In Sightings: Extraordinary Encounters with Ordinary Birds, Sam Keen, one of the Living Spiritual Teachers featured on this website, shares some touching and awe-inspiring experiences with these incredible ambassadors of song and flight and mystery. In an interview with us, he said: "There are more bird lovers than Nascar fans. Birders are instinctively reverential and thankful for all the multicolored angels that appear out of the void — no hidden charges. Birders know how to wait, be silent and adore — essential spiritual disciplines."
The Big Year is a comedy about three avid birders who wind up as competitors on a year-long adventure to see who can spot the most species of birds in North America. The reigning champion (732 different species) is Kenny Bostick (Owen Wilson), a wealthy contractor who is willing to do anything to stay on top of the birding world. His absence from home when his wife (Rosamund Pike) is trying to get pregnant and supervise the renovation of their home, causes her to wonder whether their marriage can last. His obsessive pursuit of acclaim also bothers others in the Big Year competition as well as a boat owner (Angelica Huston) who works with birders.
In an effort to dethrone Bostwick, two rivals decide to band together. They are Stu Preissler (Steve Martin), a rich industrialist who wants to have some fun before retiring, and Brad Harris (Jack Black), a computer code-writer who has a special gift for identifying birds by their calls. He has to get a loan from his skeptical father (Brian Dennehy) who thinks his son is wasting his time on a worthless hobby. As they track down birds in locations around the globe, Stu and Brad fulfill their dream of a year in which they can follow their passion.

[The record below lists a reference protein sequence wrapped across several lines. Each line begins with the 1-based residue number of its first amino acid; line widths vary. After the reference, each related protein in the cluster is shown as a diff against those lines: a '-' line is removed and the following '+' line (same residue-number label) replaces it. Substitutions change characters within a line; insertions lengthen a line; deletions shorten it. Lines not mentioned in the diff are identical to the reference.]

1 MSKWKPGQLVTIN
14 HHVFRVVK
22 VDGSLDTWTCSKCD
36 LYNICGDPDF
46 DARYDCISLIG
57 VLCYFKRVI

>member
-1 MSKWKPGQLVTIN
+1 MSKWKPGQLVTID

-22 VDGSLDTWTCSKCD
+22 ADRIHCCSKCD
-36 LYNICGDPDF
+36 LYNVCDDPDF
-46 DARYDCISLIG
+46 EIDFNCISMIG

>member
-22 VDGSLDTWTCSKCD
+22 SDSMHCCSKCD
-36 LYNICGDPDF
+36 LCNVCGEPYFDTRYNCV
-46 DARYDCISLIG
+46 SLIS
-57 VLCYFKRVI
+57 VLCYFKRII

David Frankel, the director of The Devil Wears Prada and Marley & Me, is at the helm of this quest drama in which three men take a cross-country journey which changes the way they see things while providing them with many magical and a few mystical moments with rare birds. We do admit, though, that the whole idea of turning the slow-paced art of bird sightings into a fast-paced competition in which these exquisite creatures become statistics strikes us as a typically American pursuit and a complete diminishment of the ideals of birders. Nonetheless, The Big Year won us over with three interesting men and the lengths they are willing to go to follow their bliss. And in the end, they come to realize that the journey is more important than being Number One.